Interview for DSA Newsletter
November 2004

By Joy Boudreau

1. What drew you to this line of work?

When I had my first baby 18 years ago I remember the nurses being very nice but they didn’t help me cope with these powerful forces coursing through my body. My husband is usually the first person I turn to when I need help but he didn’t know what to do for me. He was lost in an unknown environment and situation. No one looked out for him or helped him help me. My GP came into the room a few times during labour and offered encouraging words and touches. This really calmed and grounded me but she only stayed for a few minutes at a time and then that life line was gone. I felt that there was something missing, although I couldn’t put it into words at the time. I had never heard of a doula or the concept of labour support………..and then Kelsy was born! And I said “Oh my gawd, I need to come back and do this again in 9 months!”

Then I had my second baby and this time I stayed home longer after labour started. My husband applied counter pressure to my back during contractions while he roared with laughter watching Victor Borge (the piano playing comic) on TV. I appreciated the physical support but I felt alone in the pain.

When I was in labour with my third baby, friends came over for a visit. I enjoyed having them there and it was a good distraction but with every contraction they carried on with their conversation and I felt like I was on the outside.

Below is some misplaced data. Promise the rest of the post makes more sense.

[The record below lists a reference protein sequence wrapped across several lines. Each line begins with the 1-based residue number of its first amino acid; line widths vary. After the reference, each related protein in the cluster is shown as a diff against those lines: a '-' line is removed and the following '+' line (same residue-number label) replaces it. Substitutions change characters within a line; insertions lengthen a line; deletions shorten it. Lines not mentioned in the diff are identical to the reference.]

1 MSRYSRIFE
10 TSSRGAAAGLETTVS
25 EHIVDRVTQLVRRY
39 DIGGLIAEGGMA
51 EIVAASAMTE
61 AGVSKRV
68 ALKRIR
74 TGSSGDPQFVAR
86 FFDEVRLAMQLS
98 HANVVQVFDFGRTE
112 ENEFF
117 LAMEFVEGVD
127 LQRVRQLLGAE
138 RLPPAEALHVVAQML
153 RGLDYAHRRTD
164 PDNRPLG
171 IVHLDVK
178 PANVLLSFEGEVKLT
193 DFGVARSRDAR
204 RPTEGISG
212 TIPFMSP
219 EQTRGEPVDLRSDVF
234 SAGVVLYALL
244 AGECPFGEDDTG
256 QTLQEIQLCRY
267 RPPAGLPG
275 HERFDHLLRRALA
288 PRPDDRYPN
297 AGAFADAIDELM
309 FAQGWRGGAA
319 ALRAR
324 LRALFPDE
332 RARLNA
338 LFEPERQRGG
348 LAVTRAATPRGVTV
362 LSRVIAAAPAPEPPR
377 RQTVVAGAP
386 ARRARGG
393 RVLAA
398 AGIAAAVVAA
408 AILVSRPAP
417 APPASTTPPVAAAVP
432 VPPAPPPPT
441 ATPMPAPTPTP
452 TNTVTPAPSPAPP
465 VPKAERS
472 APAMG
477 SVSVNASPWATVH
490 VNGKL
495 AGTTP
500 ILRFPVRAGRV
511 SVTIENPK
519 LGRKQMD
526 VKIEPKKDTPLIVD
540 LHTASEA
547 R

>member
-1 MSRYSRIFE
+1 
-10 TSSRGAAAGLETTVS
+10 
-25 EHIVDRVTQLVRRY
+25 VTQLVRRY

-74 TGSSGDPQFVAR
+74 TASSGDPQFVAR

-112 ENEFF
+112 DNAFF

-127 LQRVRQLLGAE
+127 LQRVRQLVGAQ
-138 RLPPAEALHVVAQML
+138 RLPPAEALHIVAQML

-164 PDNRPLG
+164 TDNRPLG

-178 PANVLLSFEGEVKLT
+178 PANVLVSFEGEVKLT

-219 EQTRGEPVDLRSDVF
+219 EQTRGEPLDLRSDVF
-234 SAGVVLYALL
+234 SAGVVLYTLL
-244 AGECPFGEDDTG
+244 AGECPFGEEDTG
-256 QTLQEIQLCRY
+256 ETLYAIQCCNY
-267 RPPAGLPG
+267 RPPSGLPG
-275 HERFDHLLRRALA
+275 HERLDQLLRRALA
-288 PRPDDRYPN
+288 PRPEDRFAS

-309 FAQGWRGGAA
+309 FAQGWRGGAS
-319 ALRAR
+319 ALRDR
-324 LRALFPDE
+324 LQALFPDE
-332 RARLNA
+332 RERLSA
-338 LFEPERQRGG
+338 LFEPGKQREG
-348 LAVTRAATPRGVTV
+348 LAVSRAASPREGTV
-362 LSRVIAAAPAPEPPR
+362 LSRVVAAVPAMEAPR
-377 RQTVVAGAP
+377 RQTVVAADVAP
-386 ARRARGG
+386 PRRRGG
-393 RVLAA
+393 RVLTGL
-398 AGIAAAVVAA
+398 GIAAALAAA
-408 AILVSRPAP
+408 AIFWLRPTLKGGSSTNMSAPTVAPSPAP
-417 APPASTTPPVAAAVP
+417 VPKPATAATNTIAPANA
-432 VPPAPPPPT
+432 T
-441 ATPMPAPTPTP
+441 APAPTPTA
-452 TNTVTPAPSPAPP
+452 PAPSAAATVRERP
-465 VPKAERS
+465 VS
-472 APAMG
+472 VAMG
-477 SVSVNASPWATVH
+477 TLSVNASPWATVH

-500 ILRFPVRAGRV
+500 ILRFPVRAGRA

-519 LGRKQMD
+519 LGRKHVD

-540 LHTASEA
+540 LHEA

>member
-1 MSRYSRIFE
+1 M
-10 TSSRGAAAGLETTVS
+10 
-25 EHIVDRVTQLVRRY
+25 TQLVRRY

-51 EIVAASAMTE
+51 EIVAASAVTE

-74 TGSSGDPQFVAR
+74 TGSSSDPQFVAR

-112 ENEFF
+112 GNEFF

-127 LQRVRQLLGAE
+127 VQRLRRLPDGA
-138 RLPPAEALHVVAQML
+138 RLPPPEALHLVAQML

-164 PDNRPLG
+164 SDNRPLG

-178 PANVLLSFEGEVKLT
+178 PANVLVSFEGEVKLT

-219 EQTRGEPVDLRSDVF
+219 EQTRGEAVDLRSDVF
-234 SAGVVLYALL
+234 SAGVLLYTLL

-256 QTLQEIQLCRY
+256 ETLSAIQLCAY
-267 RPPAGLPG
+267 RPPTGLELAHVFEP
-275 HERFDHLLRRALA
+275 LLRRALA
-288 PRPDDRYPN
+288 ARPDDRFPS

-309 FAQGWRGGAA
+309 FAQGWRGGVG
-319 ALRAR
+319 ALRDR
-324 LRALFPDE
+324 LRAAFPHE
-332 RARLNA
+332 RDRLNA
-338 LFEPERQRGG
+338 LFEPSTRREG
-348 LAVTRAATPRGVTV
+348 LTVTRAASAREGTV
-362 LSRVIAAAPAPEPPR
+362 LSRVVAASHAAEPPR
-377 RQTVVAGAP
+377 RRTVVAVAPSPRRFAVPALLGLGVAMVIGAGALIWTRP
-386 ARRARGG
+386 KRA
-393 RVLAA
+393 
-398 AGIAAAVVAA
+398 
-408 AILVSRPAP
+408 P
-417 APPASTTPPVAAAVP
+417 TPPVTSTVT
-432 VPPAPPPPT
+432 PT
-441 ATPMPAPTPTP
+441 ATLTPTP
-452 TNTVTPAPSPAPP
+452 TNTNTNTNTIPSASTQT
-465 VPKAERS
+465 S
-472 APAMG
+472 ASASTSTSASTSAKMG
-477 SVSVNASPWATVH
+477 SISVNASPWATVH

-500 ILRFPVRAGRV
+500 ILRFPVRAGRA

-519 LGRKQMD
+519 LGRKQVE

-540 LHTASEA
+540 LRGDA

Through all of my births, as empowering and joyous as they were, I always felt that something was missing. I was also upset by the number of birth horror stories I was hearing from other new moms. When my husband and I decided that 3 was enough, I decided that I wanted to help other women give birth. That was 12 years ago. My 1st birth was a 30 week gestation baby with a brain bleed and other serious complications. It was on my birthday and I walked away from the planned celebrations. If I could do this birth, and still have a passion to help parents, then this was my calling.

2. You’ve been doing this for a long time. How do you balance home life and what keeps you going?

This work takes a lot out of you and you need to make sure you replenish yourself. My husband and I make sure that we get away by ourselves every 3-5 months. This could range from going somewhere exotic to something as simple as staying in a nice hotel downtown for a couple of nights. I used to take my girls out individually for some one on one bonding but now that they’re all teenagers, hanging out with Mom is not very cool (unless it involves the mall and me spending lots of money). Exercise is really important to me. I ride my bike at least 150 km/week and do weights and Pilates twice a week. I also walk my dogs. My dogs are my balance. We have 3 Golden Retrievers that are a source of unconditional love. I also use my pharmacist! If I feel that I’m coming down with something and I have 2 births due that week, I will go see him and say “Make me well!!”

3. Do you ever feel like quitting?